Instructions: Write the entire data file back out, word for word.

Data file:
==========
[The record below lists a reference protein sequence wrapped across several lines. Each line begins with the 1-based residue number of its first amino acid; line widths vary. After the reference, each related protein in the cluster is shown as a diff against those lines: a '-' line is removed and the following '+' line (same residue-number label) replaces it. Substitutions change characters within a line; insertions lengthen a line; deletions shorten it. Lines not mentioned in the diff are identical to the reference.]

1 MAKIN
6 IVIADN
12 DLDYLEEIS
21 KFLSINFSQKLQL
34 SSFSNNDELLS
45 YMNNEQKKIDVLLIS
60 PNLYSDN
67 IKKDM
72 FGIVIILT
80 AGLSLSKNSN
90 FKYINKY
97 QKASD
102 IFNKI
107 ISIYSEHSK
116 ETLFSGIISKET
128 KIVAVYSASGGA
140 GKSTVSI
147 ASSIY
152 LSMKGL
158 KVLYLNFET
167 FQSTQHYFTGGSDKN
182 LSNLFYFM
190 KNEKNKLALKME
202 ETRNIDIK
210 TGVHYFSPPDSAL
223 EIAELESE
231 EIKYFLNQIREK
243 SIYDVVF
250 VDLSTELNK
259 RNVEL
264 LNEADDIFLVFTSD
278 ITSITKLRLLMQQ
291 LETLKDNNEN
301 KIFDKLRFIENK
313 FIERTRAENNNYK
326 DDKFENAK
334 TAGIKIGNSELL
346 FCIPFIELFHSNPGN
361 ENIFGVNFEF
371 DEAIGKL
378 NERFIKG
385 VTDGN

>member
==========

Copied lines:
[The record below lists a reference protein sequence wrapped across several lines. Each line begins with the 1-based residue number of its first amino acid; line widths vary. After the reference, each related protein in the cluster is shown as a diff against those lines: a '-' line is removed and the following '+' line (same residue-number label) replaces it. Substitutions change characters within a line; insertions lengthen a line; deletions shorten it. Lines not mentioned in the diff are identical to the reference.]

1 MAKIN
6 IVIADN
12 DLDYLEEIS
21 KFLSINFSQKLQL
34 SSFSNNDELLS
45 YMNNEQKKIDVLLIS
60 PNLYSDN
67 IKKDM
72 FGIVIILT
80 AGLSLSKNSN
90 FKYINKY
97 QKASD
102 IFNKI
107 ISIYSEHSK
116 ETLFSGIISKET
128 KIVAVYSASGGA
140 GKSTVSI
147 ASSIY
152 LSMKGL
158 KVLYLNFET
167 FQSTQHYFTGGSDKN
182 LSNLFYFM
190 KNEKNKLALKME
202 ETRNIDIK
210 TGVHYFSPPDSAL
223 EIAELESE
231 EIKYFLNQIREK
243 SIYDVVF
250 VDLSTELNK
259 RNVEL
264 LNEADDIFLVFTSD
278 ITSITKLRLLMQQ
291 LETLKDNNEN
301 KIFDKLRFIENK
313 FIERTRAENNNYK
326 DDKFENAK
334 TAGIKIGNSELL
346 FCIPFIELFHSNPGN
361 ENIFGVNFEF
371 DEAIGKL
378 NERFIKG
385 VTDGN

>member